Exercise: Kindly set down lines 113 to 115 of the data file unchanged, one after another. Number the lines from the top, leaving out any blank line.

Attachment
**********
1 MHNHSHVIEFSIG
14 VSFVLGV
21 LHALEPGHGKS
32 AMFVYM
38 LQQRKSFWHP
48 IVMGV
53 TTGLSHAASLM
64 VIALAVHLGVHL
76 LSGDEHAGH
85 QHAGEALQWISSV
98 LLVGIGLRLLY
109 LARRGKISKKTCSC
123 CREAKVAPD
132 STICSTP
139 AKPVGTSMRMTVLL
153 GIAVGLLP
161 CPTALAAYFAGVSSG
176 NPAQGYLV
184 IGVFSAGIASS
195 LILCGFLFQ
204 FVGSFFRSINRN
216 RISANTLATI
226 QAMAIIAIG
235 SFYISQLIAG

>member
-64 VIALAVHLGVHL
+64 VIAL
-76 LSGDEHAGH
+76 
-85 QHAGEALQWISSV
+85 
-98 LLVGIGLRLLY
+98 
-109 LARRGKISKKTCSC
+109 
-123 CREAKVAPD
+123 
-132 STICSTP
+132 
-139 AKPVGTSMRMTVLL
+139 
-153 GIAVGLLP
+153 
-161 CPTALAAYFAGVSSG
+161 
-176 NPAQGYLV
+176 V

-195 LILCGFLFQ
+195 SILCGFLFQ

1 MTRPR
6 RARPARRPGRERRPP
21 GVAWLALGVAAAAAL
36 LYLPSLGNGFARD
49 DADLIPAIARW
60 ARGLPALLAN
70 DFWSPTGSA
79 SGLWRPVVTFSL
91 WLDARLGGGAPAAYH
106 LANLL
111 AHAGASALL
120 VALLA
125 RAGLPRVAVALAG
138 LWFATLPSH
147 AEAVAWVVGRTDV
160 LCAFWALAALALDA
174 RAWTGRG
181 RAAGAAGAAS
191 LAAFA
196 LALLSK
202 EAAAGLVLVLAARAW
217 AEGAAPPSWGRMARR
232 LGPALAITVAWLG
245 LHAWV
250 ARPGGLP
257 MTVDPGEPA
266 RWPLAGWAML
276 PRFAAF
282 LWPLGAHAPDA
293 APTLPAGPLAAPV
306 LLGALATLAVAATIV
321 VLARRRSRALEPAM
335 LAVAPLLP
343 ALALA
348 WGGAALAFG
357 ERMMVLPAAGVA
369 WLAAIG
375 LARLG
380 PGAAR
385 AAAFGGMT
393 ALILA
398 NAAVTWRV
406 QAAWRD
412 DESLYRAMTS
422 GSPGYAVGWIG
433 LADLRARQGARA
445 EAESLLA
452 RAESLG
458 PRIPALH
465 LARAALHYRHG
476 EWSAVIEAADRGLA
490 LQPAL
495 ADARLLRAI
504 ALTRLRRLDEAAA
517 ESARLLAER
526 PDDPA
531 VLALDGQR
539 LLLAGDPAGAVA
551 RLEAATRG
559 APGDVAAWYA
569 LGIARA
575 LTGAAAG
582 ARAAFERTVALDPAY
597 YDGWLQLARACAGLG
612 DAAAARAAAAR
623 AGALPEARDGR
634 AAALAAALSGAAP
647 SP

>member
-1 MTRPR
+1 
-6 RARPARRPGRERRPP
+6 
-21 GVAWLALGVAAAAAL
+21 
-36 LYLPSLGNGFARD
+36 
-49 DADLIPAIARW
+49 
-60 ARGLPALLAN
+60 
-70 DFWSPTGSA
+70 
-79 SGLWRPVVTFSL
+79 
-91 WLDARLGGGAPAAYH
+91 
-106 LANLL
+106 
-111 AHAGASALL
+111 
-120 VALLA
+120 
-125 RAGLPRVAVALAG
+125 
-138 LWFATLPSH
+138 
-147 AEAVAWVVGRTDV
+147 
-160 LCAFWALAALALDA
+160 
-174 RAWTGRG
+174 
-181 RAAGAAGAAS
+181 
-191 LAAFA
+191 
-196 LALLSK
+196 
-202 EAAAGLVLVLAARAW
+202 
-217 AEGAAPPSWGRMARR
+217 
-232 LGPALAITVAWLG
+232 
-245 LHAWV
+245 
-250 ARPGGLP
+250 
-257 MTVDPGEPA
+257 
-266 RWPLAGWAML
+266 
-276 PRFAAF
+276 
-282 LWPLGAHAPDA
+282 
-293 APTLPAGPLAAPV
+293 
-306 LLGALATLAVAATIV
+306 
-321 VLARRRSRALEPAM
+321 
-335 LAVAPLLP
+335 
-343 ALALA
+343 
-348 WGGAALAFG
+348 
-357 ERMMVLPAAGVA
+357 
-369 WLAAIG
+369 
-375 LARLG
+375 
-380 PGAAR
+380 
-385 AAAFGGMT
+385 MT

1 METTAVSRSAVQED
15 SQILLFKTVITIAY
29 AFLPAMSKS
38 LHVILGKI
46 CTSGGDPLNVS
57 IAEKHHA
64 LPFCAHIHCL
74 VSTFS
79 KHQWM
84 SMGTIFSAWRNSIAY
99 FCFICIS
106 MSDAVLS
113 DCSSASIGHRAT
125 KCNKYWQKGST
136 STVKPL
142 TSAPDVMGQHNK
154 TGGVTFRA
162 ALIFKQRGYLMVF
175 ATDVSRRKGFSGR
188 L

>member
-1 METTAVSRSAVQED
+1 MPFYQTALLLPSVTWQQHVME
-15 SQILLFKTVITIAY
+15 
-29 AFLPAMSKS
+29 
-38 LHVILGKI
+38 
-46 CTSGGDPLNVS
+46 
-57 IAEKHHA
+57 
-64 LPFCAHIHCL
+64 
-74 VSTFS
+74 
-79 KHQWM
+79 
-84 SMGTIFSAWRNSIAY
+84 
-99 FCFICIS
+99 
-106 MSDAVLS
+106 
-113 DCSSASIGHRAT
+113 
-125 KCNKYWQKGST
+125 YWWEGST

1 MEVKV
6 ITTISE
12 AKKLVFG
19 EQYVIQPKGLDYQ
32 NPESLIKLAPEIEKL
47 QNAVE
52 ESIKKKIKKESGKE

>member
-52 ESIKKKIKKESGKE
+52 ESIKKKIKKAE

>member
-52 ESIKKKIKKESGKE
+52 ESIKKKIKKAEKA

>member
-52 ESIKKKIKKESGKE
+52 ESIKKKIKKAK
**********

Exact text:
597 YDGWLQLARACAGLG
612 DAAAARAAAAR
623 AGALPEARDGR